4. Pour the cake batter into prepared tin(s) and bake on the middle rack for 45-50′, or until a toothpick inserted in the centre comes out clean. For smaller cakes, check for doneness at 30-35′.

    Once baked, let cool in the slightly opened oven and remove from the pans to cool completely.

for the pear + ginger frosting:
  1. Soak cashews in nearly-boiling water for a few hours until plump. Drain the nuts and add them to a blender along with cubed pear, powdered sugar, coconut oil, plant yogurt, guar gum and ginger powder. Blend on high until smooth and creamy.

    Refrigerate for at least 2 hours before frosting the cake. 

assemble the cake:
  1. Slice the cake into three disks. If you used two 16cm pans, slice each cake in half.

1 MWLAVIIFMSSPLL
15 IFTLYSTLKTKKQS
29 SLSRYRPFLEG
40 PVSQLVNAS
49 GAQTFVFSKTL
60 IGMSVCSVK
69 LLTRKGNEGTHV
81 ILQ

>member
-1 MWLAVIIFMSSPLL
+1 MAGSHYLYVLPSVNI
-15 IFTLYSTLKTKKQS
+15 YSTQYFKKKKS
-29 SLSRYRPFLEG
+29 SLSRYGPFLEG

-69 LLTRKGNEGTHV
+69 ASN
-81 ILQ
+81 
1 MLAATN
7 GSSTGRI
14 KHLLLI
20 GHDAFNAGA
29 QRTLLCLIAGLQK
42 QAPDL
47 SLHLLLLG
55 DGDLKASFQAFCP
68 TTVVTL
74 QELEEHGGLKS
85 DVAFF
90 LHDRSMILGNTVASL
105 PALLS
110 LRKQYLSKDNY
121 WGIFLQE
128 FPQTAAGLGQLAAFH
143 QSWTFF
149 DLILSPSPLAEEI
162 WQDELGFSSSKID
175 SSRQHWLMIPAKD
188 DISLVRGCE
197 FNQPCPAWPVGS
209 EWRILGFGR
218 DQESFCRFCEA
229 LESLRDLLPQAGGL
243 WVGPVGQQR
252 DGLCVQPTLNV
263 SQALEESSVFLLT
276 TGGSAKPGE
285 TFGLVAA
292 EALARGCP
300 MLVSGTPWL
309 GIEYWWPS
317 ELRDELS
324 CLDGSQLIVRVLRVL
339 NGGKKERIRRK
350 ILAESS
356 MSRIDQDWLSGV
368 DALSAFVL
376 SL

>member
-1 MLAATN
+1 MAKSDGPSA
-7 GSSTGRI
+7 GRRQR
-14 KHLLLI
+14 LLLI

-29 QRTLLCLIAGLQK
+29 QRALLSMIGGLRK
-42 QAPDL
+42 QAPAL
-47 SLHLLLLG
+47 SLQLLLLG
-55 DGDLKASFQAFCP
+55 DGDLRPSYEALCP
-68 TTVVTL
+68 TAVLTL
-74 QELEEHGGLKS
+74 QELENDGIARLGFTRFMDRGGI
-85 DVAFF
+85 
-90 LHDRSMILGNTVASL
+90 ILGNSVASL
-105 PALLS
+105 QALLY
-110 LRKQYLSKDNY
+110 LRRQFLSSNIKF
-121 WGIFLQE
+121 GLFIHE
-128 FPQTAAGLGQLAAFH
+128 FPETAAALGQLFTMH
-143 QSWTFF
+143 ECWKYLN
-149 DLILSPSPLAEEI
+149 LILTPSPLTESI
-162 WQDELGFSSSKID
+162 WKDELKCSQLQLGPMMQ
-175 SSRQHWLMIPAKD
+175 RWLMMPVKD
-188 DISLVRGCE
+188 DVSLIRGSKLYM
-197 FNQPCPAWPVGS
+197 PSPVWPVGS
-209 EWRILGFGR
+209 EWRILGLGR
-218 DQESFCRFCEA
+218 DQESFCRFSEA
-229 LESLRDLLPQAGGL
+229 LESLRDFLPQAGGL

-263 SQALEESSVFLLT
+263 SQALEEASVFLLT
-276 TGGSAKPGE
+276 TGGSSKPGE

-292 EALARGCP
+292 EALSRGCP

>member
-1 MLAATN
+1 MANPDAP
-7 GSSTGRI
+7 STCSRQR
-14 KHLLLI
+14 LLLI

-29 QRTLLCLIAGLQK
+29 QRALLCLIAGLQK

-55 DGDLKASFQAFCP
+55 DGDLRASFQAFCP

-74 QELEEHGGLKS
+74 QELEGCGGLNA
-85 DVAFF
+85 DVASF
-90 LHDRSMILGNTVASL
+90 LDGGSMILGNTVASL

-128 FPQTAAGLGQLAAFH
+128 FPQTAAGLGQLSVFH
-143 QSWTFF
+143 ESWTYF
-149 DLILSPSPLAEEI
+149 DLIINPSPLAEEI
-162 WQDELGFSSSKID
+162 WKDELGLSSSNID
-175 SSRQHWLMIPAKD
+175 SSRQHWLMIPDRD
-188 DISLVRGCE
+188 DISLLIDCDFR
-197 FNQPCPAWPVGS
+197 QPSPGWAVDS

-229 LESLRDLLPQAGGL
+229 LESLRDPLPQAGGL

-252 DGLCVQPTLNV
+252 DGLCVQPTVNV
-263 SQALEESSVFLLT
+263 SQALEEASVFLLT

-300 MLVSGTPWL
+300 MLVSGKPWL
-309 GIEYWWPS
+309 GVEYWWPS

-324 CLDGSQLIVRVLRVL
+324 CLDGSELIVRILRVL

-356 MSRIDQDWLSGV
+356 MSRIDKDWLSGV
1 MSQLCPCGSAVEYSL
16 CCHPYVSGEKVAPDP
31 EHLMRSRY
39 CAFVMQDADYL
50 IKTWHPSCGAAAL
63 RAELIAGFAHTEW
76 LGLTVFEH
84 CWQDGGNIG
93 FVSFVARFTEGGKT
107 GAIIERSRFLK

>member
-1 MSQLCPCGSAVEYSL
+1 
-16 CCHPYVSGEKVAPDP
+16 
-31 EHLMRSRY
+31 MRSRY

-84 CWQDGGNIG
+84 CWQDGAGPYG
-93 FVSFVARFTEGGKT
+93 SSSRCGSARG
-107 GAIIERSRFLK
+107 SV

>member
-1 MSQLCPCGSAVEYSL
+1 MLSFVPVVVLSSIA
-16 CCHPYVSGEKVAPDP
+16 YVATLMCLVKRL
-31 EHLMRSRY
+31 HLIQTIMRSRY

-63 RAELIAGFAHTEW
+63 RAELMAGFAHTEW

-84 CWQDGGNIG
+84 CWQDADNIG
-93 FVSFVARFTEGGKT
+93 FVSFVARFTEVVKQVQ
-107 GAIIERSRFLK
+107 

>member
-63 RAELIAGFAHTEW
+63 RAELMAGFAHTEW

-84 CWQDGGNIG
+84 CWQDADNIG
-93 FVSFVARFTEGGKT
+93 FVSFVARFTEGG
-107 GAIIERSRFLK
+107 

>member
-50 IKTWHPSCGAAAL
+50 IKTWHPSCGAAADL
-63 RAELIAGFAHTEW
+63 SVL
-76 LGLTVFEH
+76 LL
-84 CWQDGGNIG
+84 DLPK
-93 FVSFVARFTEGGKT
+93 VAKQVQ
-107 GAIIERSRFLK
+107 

Pipe about 1/4 of the frosting on the first disk, then sprinkle some candied ginger on top of the frosting layer. Cover the first layer with another cake disk and proceed frosting the cake until you frost all the cake layers. For smaller cakes, pipe the frosting accordingly.

    Spread the remaining frosting on top of the cake and frost the sides, too. Decorate with candied ginger and refrigerate at least 30′ to set.


This cake is very rich, so a small portion goes a long way.

Lemon juice will help stabilising the whipped aquafaba and also will make it lighter in color. Alternatively you could use 1/4 tsp of cream of tartar.

This cake is best consumed on the same day. If you have any leftover, please store it in the fridge, and consume within two days. Please note that texture may suffer from sitting in the fridge. 

Leave a Reply

This site uses Akismet to reduce spam. Learn how your comment data is processed.

Close Menu